Nothing but time separates the segments, since they consist of a nonstop recitation, moments deliciously out of focus alternating with others that are brutally rational, about the events of Dinesen’s life.
Mainly, there’s her time in Africa, where she was brought by her unloved husband, the Baron Bror Blixen, to help run a coffee farm in Kenya that eventually failed. Neither Dinesen nor Harris seems in danger of running out of breath as the narrative hurtles onward.
Harris manages an endearing all-purpose European accent that dips toward an Irish brogue at times. Nothing — not age, nor Dinesen’s heavy overlay of kohl — can dim the flirtatious eyes Harris has flashed over nearly half a century of superior performances.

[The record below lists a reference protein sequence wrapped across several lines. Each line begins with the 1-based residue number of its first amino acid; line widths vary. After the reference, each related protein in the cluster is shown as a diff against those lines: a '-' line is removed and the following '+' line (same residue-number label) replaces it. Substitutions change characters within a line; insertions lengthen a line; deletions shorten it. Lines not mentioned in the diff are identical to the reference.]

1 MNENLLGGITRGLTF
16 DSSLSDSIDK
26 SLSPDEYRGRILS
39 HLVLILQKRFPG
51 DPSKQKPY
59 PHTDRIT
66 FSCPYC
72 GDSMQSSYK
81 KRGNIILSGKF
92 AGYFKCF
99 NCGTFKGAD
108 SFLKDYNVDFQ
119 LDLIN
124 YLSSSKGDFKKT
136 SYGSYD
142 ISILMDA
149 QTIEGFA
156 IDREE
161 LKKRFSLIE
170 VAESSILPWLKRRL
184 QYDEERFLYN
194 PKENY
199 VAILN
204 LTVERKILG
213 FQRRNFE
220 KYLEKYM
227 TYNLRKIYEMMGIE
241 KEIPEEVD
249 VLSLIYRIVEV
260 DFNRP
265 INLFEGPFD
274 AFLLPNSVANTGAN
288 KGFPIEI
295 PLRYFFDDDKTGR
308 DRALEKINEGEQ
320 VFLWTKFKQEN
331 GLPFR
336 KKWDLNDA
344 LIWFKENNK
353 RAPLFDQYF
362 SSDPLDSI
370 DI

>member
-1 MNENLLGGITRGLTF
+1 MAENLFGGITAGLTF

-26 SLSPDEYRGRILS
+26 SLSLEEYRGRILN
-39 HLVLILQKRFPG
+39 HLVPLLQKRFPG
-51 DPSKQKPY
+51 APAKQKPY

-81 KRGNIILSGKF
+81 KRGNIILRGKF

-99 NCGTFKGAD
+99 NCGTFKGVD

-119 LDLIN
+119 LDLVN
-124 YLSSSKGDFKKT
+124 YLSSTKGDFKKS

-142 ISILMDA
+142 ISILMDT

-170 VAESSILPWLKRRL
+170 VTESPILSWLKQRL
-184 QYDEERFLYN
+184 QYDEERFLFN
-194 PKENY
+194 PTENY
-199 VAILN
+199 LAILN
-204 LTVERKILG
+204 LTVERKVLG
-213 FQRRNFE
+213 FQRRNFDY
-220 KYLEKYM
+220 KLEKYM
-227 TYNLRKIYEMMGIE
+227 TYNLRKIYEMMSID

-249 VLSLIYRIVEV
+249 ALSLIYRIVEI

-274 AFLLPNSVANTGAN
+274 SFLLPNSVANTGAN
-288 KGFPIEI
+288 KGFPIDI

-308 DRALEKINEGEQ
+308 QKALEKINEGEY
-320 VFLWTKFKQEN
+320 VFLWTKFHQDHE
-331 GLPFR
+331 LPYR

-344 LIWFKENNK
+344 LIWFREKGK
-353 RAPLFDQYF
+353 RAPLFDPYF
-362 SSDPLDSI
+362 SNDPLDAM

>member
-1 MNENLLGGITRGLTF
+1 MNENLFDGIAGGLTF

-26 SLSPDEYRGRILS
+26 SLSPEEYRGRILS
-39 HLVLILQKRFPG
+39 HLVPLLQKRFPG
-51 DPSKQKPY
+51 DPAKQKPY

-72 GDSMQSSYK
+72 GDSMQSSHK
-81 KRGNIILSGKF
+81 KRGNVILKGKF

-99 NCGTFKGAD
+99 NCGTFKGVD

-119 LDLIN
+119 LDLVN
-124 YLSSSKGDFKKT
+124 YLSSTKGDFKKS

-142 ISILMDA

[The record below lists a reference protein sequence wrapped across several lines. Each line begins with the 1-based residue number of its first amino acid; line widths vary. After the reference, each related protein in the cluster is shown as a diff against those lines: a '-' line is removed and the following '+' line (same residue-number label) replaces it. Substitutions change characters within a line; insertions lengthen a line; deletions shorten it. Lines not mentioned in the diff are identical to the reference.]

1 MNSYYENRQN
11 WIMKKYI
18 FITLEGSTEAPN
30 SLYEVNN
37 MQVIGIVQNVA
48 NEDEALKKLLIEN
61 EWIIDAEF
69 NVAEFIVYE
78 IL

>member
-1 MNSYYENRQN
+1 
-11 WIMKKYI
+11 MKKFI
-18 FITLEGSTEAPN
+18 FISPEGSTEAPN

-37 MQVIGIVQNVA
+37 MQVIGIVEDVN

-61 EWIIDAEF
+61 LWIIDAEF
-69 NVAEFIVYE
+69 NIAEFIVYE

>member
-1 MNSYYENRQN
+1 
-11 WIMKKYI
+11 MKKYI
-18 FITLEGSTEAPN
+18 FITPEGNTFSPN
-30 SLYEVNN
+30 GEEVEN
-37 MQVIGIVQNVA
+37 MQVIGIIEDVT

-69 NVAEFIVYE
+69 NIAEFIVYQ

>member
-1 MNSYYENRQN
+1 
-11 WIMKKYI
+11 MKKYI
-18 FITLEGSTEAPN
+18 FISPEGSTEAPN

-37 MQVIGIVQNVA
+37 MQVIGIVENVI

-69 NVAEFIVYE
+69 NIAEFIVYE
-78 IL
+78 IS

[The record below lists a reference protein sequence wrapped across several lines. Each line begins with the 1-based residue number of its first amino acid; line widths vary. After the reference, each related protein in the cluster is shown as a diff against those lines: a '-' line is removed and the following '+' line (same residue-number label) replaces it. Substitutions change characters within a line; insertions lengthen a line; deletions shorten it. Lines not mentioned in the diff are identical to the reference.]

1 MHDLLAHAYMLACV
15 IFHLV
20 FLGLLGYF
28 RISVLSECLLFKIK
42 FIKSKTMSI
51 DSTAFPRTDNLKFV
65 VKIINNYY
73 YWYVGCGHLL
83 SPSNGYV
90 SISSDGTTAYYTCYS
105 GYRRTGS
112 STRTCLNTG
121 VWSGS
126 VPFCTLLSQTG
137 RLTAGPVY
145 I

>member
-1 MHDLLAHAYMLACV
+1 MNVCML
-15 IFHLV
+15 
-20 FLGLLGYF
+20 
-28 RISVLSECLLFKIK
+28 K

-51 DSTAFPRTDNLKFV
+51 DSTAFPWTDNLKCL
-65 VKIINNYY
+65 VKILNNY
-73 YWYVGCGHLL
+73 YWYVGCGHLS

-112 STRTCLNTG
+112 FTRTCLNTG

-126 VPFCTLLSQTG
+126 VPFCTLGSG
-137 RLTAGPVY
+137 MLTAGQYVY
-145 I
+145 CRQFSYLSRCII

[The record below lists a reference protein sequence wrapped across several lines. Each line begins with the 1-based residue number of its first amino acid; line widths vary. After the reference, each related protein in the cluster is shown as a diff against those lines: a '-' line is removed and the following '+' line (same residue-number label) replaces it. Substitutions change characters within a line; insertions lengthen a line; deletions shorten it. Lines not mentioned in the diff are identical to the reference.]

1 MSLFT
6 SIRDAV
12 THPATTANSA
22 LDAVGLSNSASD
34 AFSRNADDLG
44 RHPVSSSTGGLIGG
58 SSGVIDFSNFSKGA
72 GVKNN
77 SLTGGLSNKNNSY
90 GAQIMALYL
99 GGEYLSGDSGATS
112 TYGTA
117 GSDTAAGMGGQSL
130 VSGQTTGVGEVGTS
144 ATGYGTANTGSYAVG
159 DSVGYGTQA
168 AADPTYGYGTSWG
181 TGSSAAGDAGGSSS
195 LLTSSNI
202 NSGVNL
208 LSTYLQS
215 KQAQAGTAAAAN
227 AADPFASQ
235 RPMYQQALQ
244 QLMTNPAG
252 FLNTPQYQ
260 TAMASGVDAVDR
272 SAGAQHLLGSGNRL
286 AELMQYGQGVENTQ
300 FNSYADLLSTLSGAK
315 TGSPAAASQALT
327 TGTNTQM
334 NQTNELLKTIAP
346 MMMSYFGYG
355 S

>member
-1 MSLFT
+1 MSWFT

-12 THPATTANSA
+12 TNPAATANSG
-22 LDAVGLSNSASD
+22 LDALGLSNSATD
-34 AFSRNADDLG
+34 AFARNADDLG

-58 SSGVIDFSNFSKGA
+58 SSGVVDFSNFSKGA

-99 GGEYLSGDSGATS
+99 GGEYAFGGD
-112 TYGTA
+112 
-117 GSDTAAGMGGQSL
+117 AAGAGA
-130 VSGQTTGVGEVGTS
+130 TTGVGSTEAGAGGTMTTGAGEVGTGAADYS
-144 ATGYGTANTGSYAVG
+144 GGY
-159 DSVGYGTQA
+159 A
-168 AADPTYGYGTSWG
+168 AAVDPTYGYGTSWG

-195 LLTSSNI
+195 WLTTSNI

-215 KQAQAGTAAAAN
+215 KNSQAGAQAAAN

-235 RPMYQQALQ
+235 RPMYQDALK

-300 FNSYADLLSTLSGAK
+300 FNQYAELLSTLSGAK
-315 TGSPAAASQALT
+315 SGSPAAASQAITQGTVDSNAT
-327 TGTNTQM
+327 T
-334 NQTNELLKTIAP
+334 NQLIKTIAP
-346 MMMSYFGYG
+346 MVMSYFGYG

Stuffed into Brian Savegar’s claustrophobic sets like a bonbon in a Godiva gift box, coddled in Charles Gross’ genteel score with its frequent borrowings from Schubert and Tchaikovsky, she casts an unmistakable gleam.
There are exasperating moments in Dinesen’s unstoppable flood of reminiscence as “one of God’s chosen snobs”; as much of it is peevish as loving. Something about the urgency of Harris’ delivery makes you want to hear her out.